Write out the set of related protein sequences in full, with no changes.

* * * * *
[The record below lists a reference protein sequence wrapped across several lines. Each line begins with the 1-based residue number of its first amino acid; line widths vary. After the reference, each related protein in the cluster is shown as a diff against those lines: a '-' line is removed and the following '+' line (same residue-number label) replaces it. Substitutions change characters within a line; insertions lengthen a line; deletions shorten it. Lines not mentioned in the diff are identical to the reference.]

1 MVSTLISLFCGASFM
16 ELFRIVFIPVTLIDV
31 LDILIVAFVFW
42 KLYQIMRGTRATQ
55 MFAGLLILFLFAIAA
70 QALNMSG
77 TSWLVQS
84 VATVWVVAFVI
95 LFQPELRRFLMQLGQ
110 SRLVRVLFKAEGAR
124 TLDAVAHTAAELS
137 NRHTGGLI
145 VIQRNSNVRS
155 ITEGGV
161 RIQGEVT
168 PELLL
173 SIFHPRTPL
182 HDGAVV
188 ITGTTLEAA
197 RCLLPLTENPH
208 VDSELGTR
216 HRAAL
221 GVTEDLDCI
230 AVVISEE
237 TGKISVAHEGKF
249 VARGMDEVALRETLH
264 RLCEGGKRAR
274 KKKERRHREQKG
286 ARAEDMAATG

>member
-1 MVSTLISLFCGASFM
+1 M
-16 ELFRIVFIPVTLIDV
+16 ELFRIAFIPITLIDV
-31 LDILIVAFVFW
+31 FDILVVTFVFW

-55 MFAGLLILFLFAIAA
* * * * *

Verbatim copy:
[The record below lists a reference protein sequence wrapped across several lines. Each line begins with the 1-based residue number of its first amino acid; line widths vary. After the reference, each related protein in the cluster is shown as a diff against those lines: a '-' line is removed and the following '+' line (same residue-number label) replaces it. Substitutions change characters within a line; insertions lengthen a line; deletions shorten it. Lines not mentioned in the diff are identical to the reference.]

1 MVSTLISLFCGASFM
16 ELFRIVFIPVTLIDV
31 LDILIVAFVFW
42 KLYQIMRGTRATQ
55 MFAGLLILFLFAIAA
70 QALNMSG
77 TSWLVQS
84 VATVWVVAFVI
95 LFQPELRRFLMQLGQ
110 SRLVRVLFKAEGAR
124 TLDAVAHTAAELS
137 NRHTGGLI
145 VIQRNSNVRS
155 ITEGGV
161 RIQGEVT
168 PELLL
173 SIFHPRTPL
182 HDGAVV
188 ITGTTLEAA
197 RCLLPLTENPH
208 VDSELGTR
216 HRAAL
221 GVTEDLDCI
230 AVVISEE
237 TGKISVAHEGKF
249 VARGMDEVALRETLH
264 RLCEGGKRAR
274 KKKERRHREQKG
286 ARAEDMAATG

>member
-1 MVSTLISLFCGASFM
+1 M
-16 ELFRIVFIPVTLIDV
+16 ELFRIAFIPITLIDV
-31 LDILIVAFVFW
+31 FDILVVTFVFW

-55 MFAGLLILFLFAIAA